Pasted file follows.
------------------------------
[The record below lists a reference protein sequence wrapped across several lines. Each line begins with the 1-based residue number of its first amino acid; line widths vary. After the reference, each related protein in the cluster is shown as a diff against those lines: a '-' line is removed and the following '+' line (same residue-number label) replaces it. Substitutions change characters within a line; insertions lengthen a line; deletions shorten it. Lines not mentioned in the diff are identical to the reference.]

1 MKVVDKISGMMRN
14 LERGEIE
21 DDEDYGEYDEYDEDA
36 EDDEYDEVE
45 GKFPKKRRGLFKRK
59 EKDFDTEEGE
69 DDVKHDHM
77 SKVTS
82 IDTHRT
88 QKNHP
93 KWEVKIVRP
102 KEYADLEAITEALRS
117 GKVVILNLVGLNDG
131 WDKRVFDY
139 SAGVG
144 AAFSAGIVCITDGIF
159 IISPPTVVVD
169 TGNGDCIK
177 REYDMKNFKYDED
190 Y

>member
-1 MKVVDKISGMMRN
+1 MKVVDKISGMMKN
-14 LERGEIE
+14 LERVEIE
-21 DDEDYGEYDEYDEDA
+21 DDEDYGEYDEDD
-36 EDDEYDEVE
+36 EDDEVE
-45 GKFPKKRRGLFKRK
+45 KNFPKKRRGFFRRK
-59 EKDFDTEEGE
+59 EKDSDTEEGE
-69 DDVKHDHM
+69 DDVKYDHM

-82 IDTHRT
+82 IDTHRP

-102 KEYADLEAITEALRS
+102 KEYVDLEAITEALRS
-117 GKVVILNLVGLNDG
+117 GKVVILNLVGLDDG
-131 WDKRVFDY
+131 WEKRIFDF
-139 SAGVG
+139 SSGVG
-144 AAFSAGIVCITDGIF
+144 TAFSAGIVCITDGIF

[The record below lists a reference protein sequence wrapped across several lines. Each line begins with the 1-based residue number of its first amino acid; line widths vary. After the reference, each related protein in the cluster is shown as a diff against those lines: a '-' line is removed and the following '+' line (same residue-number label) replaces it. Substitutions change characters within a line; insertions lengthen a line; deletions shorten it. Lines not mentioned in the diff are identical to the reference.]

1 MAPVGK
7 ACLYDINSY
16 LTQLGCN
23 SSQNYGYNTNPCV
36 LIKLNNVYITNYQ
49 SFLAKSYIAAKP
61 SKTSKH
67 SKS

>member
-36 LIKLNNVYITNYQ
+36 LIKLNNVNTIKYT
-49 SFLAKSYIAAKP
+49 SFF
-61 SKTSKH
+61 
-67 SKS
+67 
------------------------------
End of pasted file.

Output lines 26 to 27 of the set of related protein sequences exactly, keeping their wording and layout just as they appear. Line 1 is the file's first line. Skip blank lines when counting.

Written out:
+14 LERVEIE
-21 DDEDYGEYDEYDEDA